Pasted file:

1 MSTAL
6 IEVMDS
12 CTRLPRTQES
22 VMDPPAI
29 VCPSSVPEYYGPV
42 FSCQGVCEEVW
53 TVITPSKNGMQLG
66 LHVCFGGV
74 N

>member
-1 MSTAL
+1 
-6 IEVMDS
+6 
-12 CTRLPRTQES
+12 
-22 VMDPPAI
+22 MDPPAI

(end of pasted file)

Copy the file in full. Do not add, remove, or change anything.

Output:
1 MSTAL
6 IEVMDS
12 CTRLPRTQES
22 VMDPPAI
29 VCPSSVPEYYGPV
42 FSCQGVCEEVW
53 TVITPSKNGMQLG
66 LHVCFGGV
74 N

>member
-1 MSTAL
+1 
-6 IEVMDS
+6 
-12 CTRLPRTQES
+12 
-22 VMDPPAI
+22 MDPPAI